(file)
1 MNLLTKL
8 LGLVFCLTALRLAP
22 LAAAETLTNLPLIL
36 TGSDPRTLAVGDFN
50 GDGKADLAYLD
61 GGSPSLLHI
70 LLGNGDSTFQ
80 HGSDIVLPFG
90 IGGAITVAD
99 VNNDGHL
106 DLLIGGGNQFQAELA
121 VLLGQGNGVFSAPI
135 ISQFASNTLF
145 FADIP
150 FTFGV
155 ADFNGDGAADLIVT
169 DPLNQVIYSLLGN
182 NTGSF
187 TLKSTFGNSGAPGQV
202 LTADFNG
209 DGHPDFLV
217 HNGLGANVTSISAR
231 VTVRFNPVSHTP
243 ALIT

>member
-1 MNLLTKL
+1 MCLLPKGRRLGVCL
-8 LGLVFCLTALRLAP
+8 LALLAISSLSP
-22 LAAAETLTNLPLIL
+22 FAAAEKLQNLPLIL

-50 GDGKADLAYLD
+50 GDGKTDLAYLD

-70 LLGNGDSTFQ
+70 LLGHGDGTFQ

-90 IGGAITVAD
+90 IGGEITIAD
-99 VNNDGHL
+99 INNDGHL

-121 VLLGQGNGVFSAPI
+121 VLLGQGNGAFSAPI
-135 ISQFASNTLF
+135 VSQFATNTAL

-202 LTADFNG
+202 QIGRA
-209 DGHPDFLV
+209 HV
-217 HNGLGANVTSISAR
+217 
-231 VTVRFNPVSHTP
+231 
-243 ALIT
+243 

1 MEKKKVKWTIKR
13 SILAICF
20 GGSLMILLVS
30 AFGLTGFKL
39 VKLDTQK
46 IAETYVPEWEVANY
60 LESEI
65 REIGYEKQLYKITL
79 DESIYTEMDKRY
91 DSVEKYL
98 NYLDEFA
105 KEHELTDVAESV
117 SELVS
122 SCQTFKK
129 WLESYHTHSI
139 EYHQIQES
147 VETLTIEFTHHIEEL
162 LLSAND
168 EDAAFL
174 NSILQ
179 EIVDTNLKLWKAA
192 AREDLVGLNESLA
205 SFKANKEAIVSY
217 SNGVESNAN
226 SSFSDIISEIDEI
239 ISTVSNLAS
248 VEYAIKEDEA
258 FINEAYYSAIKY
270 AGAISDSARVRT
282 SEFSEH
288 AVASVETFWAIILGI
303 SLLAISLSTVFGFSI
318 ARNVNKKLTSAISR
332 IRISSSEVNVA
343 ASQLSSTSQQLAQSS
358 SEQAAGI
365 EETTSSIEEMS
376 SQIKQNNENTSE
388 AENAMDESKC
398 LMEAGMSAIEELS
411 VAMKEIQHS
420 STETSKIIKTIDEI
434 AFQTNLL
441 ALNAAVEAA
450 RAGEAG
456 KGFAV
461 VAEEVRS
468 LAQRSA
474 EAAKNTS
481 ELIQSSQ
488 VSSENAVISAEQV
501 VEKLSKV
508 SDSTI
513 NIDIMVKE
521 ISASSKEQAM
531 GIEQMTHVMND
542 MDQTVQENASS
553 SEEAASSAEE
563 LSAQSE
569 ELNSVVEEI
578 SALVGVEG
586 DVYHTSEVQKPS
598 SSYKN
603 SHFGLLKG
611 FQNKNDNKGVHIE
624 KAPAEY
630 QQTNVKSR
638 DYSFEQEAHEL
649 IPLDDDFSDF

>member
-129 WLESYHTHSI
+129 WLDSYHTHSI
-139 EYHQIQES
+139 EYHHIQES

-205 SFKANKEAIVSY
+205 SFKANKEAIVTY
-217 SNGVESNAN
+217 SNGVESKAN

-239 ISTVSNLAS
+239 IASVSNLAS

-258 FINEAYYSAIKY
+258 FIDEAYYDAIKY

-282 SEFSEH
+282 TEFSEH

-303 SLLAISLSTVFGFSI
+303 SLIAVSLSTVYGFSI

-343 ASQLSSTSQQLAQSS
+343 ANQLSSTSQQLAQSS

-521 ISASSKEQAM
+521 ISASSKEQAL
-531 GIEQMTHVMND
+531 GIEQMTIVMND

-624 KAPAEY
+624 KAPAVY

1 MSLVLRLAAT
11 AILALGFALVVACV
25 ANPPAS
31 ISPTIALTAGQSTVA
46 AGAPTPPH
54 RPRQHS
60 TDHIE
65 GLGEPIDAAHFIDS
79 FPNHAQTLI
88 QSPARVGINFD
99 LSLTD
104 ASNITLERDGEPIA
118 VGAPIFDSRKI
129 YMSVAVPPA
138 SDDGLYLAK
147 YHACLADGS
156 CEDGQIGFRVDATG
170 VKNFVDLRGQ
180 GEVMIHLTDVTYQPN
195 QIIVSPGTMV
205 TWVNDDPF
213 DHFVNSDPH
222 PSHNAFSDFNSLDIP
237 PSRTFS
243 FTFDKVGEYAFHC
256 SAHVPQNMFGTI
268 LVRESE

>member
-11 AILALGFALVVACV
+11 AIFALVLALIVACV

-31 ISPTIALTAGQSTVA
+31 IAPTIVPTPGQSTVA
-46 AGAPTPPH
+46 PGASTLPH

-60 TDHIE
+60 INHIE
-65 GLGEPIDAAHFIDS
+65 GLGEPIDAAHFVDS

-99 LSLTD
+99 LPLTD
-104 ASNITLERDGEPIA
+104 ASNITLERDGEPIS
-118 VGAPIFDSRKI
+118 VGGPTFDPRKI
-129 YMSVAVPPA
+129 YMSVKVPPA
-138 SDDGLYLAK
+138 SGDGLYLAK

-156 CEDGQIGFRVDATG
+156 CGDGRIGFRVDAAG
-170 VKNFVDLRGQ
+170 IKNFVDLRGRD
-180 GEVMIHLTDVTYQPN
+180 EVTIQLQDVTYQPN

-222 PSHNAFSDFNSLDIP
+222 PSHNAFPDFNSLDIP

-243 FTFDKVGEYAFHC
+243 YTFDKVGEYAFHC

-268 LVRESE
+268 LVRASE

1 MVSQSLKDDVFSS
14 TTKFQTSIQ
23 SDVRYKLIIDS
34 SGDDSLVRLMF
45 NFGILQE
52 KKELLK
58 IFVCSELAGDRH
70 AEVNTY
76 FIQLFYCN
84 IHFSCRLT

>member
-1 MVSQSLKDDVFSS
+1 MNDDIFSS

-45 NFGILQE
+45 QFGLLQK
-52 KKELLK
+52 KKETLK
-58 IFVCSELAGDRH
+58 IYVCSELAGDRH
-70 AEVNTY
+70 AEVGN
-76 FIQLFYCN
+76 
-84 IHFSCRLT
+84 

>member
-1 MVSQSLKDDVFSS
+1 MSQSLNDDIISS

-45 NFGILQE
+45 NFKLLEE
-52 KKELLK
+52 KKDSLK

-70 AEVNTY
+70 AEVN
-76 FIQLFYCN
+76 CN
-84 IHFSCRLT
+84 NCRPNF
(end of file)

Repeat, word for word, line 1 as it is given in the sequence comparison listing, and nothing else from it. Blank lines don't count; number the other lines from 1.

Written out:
1 MNLLTKL